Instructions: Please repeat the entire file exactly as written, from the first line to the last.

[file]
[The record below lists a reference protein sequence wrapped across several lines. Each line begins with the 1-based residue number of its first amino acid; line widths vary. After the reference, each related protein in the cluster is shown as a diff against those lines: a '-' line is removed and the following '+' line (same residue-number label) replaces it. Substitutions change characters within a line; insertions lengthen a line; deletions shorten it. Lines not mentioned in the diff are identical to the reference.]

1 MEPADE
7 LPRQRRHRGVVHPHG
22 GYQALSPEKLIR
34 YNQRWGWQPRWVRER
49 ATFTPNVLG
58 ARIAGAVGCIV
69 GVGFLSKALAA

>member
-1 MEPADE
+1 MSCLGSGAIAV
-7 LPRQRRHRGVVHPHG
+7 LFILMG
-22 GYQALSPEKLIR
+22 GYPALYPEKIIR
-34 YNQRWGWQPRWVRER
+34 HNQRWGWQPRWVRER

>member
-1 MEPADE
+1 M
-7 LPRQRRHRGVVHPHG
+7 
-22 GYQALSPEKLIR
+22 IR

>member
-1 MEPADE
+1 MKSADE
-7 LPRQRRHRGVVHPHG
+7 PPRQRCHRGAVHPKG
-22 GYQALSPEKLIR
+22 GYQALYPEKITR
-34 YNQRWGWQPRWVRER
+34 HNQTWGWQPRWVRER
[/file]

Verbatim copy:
[The record below lists a reference protein sequence wrapped across several lines. Each line begins with the 1-based residue number of its first amino acid; line widths vary. After the reference, each related protein in the cluster is shown as a diff against those lines: a '-' line is removed and the following '+' line (same residue-number label) replaces it. Substitutions change characters within a line; insertions lengthen a line; deletions shorten it. Lines not mentioned in the diff are identical to the reference.]

1 MEPADE
7 LPRQRRHRGVVHPHG
22 GYQALSPEKLIR
34 YNQRWGWQPRWVRER
49 ATFTPNVLG
58 ARIAGAVGCIV
69 GVGFLSKALAA

>member
-1 MEPADE
+1 MSCLGSGAIAV
-7 LPRQRRHRGVVHPHG
+7 LFILMG
-22 GYQALSPEKLIR
+22 GYPALYPEKIIR
-34 YNQRWGWQPRWVRER
+34 HNQRWGWQPRWVRER

>member
-1 MEPADE
+1 M
-7 LPRQRRHRGVVHPHG
+7 
-22 GYQALSPEKLIR
+22 IR

>member
-1 MEPADE
+1 MKSADE
-7 LPRQRRHRGVVHPHG
+7 PPRQRCHRGAVHPKG
-22 GYQALSPEKLIR
+22 GYQALYPEKITR
-34 YNQRWGWQPRWVRER
+34 HNQTWGWQPRWVRER